11 of the Hottest Bird Dance Moves


If you think you have some sweet dance moves, just wait until you see these birds. Warning to female birds: This list contains erotic content and is NSFB(ird)W.     


The courtship display of the greater sage-grouse has to be seen to be believed. Male birds fluff up their ruffs and fan their spiky tail feathers. They waggle their heads seductively and inflate the suggestive yellow air sacs on their chest, which produce bizarre dropping-and-popping sounds. 


Flamingos are incredibly social birds. They do everything together—even find mates. The flock forms a single mass and begins mincing across the salt flats. Each bird is watching the others, looking for a partner. Eventually they’ll all pair off and go do their pink romance thing.


These birds are not subtle in their courtship. Most intense may be the male superb bird-of-paradise, which transforms its body into a goofy iridescent mask and hops aggressively in a potential mate’s face. 


The mating dance of the western grebe has long been a source of fascination for scientists and bird lovers. Courting grebes pull off a technique called rushing, in which they sprint as far as 66 feet across the water’s surface. They manage this by taking up to 20 steps per second. 


It may not be “Thriller,” but it’s still bad (in an MJ kind of way): Male red-capped manakins perform a hilarious moonwalk-type dance to impress potential mates. They also make a range of sounds—buzzes, whirrs, and snaps—that may attract females and warn off rival males.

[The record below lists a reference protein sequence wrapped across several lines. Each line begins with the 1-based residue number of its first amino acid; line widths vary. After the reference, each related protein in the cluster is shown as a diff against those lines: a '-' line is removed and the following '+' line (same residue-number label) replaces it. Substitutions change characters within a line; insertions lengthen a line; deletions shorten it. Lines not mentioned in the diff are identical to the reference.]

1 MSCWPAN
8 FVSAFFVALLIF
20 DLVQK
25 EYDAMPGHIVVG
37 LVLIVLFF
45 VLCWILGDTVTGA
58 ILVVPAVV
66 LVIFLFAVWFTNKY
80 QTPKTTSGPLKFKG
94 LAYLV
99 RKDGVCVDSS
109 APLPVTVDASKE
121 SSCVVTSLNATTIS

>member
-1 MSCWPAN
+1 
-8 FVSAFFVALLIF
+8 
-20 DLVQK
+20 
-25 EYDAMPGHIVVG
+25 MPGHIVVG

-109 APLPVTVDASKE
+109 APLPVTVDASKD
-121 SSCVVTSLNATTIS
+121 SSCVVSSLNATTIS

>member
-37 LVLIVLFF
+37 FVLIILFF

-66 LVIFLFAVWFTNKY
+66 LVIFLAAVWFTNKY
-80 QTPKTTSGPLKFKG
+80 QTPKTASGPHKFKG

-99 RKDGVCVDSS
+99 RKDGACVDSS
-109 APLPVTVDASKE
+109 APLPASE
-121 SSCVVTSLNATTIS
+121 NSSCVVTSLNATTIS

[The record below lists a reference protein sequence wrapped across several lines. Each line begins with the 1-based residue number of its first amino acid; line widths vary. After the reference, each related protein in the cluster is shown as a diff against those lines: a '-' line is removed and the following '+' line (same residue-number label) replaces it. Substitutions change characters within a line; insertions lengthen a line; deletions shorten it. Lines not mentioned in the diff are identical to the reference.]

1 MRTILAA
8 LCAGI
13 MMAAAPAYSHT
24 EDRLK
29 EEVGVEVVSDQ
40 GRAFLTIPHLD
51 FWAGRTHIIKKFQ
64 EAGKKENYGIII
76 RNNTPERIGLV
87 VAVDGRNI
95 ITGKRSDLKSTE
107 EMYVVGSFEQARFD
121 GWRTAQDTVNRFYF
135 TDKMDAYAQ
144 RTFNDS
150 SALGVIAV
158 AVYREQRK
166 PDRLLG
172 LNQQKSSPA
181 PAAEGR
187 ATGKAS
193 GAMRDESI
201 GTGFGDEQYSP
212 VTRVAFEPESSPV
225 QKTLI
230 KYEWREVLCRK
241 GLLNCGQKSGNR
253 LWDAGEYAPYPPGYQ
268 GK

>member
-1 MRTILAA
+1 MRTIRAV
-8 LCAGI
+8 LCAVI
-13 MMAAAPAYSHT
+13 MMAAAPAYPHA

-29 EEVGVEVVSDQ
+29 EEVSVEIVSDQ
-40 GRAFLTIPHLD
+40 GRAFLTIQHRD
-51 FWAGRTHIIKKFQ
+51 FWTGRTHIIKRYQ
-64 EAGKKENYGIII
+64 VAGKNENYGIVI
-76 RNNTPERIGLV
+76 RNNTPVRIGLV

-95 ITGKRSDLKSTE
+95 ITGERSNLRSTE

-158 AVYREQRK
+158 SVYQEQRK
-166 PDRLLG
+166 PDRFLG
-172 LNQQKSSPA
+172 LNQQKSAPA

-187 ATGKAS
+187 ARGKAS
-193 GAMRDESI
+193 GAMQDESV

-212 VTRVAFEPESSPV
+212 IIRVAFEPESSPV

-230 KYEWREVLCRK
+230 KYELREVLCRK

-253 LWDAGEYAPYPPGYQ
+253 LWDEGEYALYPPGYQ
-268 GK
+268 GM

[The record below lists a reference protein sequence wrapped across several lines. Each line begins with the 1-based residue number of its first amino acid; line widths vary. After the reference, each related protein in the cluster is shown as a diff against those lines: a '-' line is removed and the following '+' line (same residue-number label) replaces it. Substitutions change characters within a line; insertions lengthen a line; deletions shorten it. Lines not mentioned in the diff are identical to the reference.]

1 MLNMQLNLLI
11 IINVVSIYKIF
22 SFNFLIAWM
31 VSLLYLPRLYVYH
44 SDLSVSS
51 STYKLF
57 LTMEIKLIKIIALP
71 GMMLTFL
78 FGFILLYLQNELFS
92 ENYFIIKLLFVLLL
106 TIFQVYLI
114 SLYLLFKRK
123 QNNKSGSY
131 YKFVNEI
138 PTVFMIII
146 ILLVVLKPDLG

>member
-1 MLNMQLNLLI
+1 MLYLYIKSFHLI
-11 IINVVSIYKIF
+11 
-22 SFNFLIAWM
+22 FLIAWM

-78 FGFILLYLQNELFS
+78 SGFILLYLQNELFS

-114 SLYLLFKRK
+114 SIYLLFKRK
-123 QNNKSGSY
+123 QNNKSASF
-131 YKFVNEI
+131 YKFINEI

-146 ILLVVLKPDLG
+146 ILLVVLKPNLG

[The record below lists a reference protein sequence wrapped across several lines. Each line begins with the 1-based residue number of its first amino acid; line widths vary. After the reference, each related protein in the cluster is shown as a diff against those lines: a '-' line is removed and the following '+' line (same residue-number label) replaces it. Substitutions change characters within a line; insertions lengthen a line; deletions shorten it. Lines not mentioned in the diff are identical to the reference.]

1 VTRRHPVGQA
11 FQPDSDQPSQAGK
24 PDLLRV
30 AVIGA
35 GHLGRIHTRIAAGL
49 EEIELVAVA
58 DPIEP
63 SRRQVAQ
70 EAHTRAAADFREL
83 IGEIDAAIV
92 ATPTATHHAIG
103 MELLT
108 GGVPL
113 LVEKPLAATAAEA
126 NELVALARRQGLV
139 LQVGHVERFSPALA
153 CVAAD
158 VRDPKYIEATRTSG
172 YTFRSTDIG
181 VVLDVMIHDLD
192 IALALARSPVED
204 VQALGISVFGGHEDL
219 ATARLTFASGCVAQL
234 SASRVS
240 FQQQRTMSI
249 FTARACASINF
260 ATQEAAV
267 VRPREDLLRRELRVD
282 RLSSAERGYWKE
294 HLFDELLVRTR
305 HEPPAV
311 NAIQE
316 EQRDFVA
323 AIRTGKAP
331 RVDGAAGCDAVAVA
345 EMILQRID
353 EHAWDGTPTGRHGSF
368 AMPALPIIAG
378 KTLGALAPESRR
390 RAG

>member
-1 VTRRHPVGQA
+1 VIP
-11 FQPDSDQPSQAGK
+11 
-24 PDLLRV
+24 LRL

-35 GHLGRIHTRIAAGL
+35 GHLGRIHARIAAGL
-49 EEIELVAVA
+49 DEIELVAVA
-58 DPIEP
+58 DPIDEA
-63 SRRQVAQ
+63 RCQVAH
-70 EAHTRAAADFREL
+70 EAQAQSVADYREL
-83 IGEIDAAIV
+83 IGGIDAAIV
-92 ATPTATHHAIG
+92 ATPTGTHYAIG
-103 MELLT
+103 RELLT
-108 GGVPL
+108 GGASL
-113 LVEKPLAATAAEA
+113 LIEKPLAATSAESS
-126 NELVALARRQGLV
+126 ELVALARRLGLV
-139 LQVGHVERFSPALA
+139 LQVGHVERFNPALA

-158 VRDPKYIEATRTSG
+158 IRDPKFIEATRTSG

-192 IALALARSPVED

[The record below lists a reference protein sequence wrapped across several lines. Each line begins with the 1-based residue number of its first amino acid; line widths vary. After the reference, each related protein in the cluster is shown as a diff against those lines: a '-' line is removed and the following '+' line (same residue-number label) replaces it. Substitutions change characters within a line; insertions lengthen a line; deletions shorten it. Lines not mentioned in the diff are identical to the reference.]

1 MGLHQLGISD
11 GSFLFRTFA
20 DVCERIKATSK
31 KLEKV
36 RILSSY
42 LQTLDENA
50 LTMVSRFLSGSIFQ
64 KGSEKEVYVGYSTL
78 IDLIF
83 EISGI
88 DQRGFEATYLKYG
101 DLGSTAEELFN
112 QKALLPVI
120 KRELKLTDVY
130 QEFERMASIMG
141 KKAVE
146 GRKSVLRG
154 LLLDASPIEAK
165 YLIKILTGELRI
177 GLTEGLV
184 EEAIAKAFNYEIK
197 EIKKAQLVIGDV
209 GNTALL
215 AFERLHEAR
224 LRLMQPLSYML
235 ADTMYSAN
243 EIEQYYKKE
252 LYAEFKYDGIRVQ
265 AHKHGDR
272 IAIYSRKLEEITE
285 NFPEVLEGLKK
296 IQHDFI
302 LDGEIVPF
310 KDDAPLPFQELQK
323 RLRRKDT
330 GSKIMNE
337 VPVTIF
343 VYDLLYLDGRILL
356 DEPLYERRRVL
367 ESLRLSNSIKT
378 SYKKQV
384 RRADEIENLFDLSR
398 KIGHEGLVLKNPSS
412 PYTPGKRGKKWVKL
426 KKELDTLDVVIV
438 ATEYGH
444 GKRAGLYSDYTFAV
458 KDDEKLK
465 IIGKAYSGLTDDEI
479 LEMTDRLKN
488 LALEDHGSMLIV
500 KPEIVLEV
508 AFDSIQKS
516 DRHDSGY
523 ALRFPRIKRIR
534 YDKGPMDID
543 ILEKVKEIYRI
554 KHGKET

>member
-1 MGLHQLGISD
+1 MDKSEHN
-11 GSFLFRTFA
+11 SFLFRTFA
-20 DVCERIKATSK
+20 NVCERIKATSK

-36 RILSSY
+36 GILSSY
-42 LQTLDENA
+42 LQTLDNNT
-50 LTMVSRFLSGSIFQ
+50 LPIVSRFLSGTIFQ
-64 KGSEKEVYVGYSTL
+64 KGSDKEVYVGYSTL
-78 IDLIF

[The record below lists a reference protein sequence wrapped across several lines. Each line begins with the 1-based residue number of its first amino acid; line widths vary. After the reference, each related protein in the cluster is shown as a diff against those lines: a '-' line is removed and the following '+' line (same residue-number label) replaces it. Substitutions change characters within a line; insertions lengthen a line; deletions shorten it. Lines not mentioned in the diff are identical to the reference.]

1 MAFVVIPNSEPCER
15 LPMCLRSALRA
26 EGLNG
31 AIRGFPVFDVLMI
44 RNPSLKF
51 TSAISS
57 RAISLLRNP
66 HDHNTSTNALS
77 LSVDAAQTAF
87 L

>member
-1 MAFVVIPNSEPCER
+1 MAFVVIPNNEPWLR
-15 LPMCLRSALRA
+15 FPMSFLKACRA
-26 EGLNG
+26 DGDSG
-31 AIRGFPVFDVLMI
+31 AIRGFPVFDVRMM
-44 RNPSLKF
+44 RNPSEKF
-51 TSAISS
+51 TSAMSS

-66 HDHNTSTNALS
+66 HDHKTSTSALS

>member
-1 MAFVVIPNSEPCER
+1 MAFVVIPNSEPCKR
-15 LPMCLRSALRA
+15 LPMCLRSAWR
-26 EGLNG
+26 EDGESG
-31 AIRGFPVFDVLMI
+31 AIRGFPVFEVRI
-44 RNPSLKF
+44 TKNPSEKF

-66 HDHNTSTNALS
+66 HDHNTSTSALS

It’s hard to miss a Victoria’s riflebird. In addition to their loud calls and their interpretive-dance-type mating display, the wings of male birds make an unmistakable rustling sound in flight.


It’s not easy being blue. Boobies have to devote a lot of resources to keep their feet vibrant, which means that brighter feet are usually a good indication of healthy birds. And wooing boobies aren’t shy about showing off; during courtship, they actually wave their feet at each other to make sure all that work doesn’t go to waste.


The courtship behaviors of bowerbirds are legendary, but most of the attention is focused on their beautiful bowers. Somewhat less appreciated is the Barry White–level of bird sensuality in the dance of the male flame bowerbird, which undulates slowly while maintaining an uncomfortable level of eye contact (well, uncomfortable for me—the female birds must love it, or they wouldn’t keep doing this).


Blue-capped cordon bleus are the all-singing, all-dancing players of the finch world. Male and female birds alike are a triple threat: They bob their heads, sing, and tap dance at top speed, often all at the same time. 


Male Lawes’s parotias (also known as six-wired birds of paradise) spare no expense when it’s time to strut their stuff. Not only do they stage fantastic, funky displays like the one shown above, but they also strategically decorate their performance spaces with trinkets and desirable objects like shed snake skins and pieces of chalk.


No list of dancing birds would be complete without Snowball. The head-banging cockatoo became an instant celebrity in 2007 when his foster keeper caught him dancing to the Backstreet Boys. Was Snowball really dancing, in the truest sense of the word? A neurobiologist subjected the bird to a battery of dance tests. The verdict: Yes, Snowball can dance, although he's pretty bad at it.

Slow Motion Is the Only Way to Appreciate a Chameleon’s Lightning-Fast Tongue

From the unusual way they walk, to their ability to change color, the evolutionary adaptations of chameleons are pretty bizarre, and some of them remain mysterious even to scientists. Their super-powered tongues, for instance, can dart out so quickly that the movement can barely be seen with the naked eye. But modern high-speed cameras have enabled researchers at the University of South Dakota to observe this appendage at work like never before. The video below, shared over at The Kid Should See This, includes some of that groundbreaking footage, and it's pretty amazing to watch.